Myasthenia gravis
Adult: 0.3-1.2 g daily in divided doses.
Child: <6 yr: Initially, 30 mg, 6-12 yr: Initially, 60 mg. Dose may be gradually increased by 15-30 mg on a daily basis until a satisfactory response is observed.
Renal impairment: Dose reduction may be required.
Neonatal myasthenia gravis
Child: 5-10 mg given every 4-6 hr.
Paralytic ileus and postoperative urinary retention
Adult: Doses of 60-240 mg.
Neonatal myasthenia gravis
Child: 50-150 mcg/kg, given every 4-6 hr.
Reversal of neuromuscular blockade
Adult: 10-20 mg with or preceded by 0.6-1.2 mg atropine sulfate to counteract any muscarinic effects.
GI or urinary obstruction.
Warnings / Precautions
Renal impairment, pregnancy and lactation, epilepsy, bronchial asthma, bradycardia, cardiac arrhythmias, recent coronary occlusion, vagotonia, hyperthyroidism, peptic ulcer, recent bladder/intestinal surgery. Care should be taken in the use of atropine for counteracting side effects.
Adverse Reactions
Muscarinic side effects e.g. nausea, vomiting, diarrhoea, abdominal cramps, increased peristalsis, increased salivation, increased bronchial secretions, miosis and diaphoresis. Nicotinic side effects include muscle cramps, fasciculation and weakness.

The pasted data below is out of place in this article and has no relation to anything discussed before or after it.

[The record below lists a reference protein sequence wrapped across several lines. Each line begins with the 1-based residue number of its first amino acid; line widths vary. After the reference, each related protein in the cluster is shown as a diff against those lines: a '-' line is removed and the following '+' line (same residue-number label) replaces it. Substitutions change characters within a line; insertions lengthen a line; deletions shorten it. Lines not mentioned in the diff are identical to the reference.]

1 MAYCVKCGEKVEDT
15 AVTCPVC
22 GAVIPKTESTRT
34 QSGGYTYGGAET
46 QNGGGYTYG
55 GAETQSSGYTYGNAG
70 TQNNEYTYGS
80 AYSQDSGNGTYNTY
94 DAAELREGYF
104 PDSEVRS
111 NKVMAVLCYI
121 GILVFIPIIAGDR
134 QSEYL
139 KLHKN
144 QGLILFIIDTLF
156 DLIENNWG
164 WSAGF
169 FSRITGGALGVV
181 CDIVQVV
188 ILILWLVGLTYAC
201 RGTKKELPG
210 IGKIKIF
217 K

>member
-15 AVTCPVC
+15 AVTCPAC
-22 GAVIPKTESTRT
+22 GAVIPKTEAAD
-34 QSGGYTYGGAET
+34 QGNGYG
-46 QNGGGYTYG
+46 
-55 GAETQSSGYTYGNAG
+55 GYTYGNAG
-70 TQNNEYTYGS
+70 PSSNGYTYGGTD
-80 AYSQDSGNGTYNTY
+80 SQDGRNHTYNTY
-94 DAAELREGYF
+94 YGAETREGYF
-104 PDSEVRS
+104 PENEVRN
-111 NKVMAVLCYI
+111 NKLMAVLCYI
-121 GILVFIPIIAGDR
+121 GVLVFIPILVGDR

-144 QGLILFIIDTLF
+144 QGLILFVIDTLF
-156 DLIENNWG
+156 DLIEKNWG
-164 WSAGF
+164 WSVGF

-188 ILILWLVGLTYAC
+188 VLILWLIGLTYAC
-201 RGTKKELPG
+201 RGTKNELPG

Overdose Reactions
May cause a cholinergic crisis resulting in excessive sweating, lachrymation, increased peristalsis, involuntary defaecation and urination. Death may result from respiratory failure.
Drug Interactions
Quaternary ammonium ions are poorly absorbed and their absorption may be completely inhibited by bulk laxatives eg, methylcellulose. Quinidine, procainamide, propranolol block acetylcholine receptor and may aggravate myasthenia gravis. Antagonistic effects with atropine. Increased risk of bradycardia and hypotension when used with β-blockers. Drugs with neuromuscular blocking activity e.g. aminoglycosides may reduce the efficacy of pyridostigmine.
Potentially Fatal: May inhibit the metabolism of suxamethonium, thus concurrent use is not recommended.
See Below for More pyridostigmine bromide Drug Interactions
Mechanism of Actions
Pyridostigmine bromide is a potent reversible inhibitor of acetylcholinesterase, the enzyme responsible for destroying acetylcholine. Inhibiting the enzyme allows free transmission of nerve impulses across the neuromuscular junction. Pyridostigmine bromide has a carbonyl ester linkage that is hydrolysed by acetylcholinesterase but much more slowly than is acetylcholine itself.
Absorption: Poorly absorbed from the GI tract (oral).
Distribution: CNS (poor penetration); crosses the placenta and enters breast milk (small amounts).
Metabolism: Hepatic: Hydrolysed by cholinesterases.
Excretion: Excreted in the urine (as unchanged drug and metabolites).
Should be taken with food.
Available As
  • Pyridostigmine 180 mg
  • Pyridostigmine 30 mg
  • Pyridostigmine 60 mg
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